Amplitude values at the P3b revealed a significant interaction of EMOTIONAL CUE COMBINATION by VALIDITY (F(2.27, 65.05) = 2.67; p = 0.049; ηp2 = 3.262). Follow up Bonferroni-corrected posthoc tests indicated that validity effects were only significant in the neutral condition (t(24) = 3.088; p_bonf = 0.045), but in none of the other face-voice combinations (Figs. 4, 5). None of the other effects reached statistical significance.
Centralized target activity at LPC
Additionally, we analyzed the modulation of LPC amplitude at the central- parietal ROI (Cz/Fp1/Fp2). The interaction of EMOTIONAL CUE COMBINATION and VALIDITY was not significant (F(3, 72) = 1.103; p = 0.354; ηp2 = 0.048). However, there was a significant main effect of EMOTIONAL CUE COMBINATION (F(2.155, 47.421) = 4.743; p = 0.012; ηp2 = 0.177) with Bonferroni-corrected post-hoc tests indicating that the both fear combination revealed significantly higher LPC activation than the both neutral combination (t(24) = 3.226; p_bonf = 0.023), whereas all other combinations were not significant. Further, there was a significant main effect of VALIDITY (F(1, 24) = 4.233; p = 0.049; ηp2 = 0.161). Importantly, Bonferroni-corrected posthoc-tests indicated only a significant validity difference in the bimodal both fearful condition (t(24) = 0.024; p_bonf = 0.024), whereas all other combinations failed to reach significance.
Cue-related N170 activation
Specifically asking for spatial effects due to the varying emotional presence during the cue-target interval, we analyzed contra-versus-ipsilateral N170 activity differences over occipital-parietal electrode positions (P7/P8) separately for each emotional cue combination. ANOVA results showed a significant main effect of emotional cue combination (F(3, 72) = 2.807; p = 0.046; ηp2 = 0.105 see Fig. 6). Bonferroni-corrected posthoc-tests indicated that the N170 for the both-fear combination was significantly more negative than for the voice-fear with face-neutral combination (VF/FN; t(24) = 3.233; p_bonf = 0.012; see Fig. 6). Similarly, also the face-fear with voice-neutral combination (VN/FF) revealed an increased N170 compared to the voice-fear with face-neutral combination (VF/FN; t(24) = 2.939; p_bonf = 0.045). Finally, the both-neutral combination was not significantly different when compared to any other combination.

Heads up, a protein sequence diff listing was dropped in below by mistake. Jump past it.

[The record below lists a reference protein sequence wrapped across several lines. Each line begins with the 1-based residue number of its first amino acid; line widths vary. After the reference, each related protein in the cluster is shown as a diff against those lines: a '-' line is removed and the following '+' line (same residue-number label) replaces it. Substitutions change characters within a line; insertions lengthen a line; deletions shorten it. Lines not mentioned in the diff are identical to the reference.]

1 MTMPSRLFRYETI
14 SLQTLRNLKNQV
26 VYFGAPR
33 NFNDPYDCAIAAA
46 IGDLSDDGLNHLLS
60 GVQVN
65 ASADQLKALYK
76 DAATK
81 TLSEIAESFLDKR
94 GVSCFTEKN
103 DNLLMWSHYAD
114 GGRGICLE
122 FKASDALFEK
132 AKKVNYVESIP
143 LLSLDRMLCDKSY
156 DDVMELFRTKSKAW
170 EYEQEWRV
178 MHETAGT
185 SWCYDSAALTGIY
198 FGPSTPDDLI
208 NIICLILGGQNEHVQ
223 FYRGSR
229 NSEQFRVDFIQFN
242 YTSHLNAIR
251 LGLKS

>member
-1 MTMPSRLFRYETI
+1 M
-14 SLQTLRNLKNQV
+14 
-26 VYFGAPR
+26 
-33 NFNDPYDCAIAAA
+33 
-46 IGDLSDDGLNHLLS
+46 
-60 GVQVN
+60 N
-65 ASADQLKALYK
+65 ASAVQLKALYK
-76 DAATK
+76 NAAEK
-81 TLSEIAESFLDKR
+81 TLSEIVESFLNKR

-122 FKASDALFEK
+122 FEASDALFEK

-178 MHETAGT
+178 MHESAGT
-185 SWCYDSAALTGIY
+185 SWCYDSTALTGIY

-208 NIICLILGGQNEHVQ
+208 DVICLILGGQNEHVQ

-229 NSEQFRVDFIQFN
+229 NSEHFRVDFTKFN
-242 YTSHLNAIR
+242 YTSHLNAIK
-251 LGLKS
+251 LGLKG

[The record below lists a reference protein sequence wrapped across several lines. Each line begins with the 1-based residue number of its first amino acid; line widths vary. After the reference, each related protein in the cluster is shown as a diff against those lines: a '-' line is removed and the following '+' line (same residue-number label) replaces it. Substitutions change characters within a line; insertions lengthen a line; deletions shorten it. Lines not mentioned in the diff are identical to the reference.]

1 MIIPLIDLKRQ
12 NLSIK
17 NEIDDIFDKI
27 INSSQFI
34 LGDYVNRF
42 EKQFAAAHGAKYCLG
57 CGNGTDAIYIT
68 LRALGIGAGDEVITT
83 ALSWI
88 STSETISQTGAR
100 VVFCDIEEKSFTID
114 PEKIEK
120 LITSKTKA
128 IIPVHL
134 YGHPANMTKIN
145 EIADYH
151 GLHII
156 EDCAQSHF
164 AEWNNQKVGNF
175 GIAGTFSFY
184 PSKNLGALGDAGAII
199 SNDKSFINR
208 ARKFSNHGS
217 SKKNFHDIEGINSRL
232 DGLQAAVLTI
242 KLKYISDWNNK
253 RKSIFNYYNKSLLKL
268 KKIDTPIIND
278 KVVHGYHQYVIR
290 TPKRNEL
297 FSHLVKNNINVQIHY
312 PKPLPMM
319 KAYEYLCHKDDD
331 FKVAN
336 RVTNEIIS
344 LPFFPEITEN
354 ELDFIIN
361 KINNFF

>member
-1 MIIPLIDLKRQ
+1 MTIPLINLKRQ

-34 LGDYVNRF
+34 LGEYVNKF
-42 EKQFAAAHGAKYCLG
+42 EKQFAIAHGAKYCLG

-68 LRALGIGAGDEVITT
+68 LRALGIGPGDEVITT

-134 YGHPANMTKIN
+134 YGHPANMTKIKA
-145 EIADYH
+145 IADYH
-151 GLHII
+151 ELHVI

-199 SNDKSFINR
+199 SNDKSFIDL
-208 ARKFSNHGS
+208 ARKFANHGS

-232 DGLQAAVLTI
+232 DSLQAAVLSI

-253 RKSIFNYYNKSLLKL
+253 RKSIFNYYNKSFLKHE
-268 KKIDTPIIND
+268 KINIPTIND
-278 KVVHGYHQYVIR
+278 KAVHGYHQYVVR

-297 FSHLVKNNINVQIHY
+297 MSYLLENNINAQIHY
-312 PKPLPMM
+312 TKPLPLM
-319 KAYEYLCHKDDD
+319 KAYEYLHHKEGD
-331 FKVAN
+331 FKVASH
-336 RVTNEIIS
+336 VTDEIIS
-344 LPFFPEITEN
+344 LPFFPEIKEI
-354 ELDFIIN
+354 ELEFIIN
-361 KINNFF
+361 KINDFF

The current ERP-study investigated whether double emotional face-voice cues attract attention to their location more strongly than single emotional cues or purely neutral cues, respectively. To test, bimodal face-voice cues that varied concerning their degree of emotional content; i.e., fearful in face and voice (both fearful), fearful voice/neutral face or fearful face/neutral voice (single emotional cue), or both neutral (both neutral cue) preceded a visual target. Considering reaction times, the number of cue components related to fear (both, one, none) interacted with cue validity. This was mainly due to a pronounced validity effect in the both fearful condition. Target related ERP-effects started with a contra-versus-ipsi- lateralized P1 increase for valid versus invalid conditions which was largest for the both fearful condition. The early P3a showed a main effect of increased activity in invalidly cued compared to validly cued trials, independently of presence and quantity of emotional content. In contrast, the P3b component was, again, differentially affected by the type of cue, displaying significantly larger amplitudes after valid than after invalid cues (i.e., reversing the P3a pattern) for all cueing conditions except for the bimodal fearful condition. The former pattern of results (i.e., P3a larger after valid than after invalid cueing, P3b larger after invalid than after valid cueing) thus resembles the course of reaction times over the cue-target interval, that is, a regular validity effect after short intervals which turns into a reversed validity effect after longer periods. Viewed from this perspective, the absence of the reversal effect in the P3b for the both fearful condition would be consistent with the assumption of a reduced IOR mechanism. Finally, yet importantly, only in the both fearful condition, there was an increase of LPC for invalid compared to the valid condition, possibly indicating that evaluation of the emotional content is enhanced by a mismatch of spatial positions.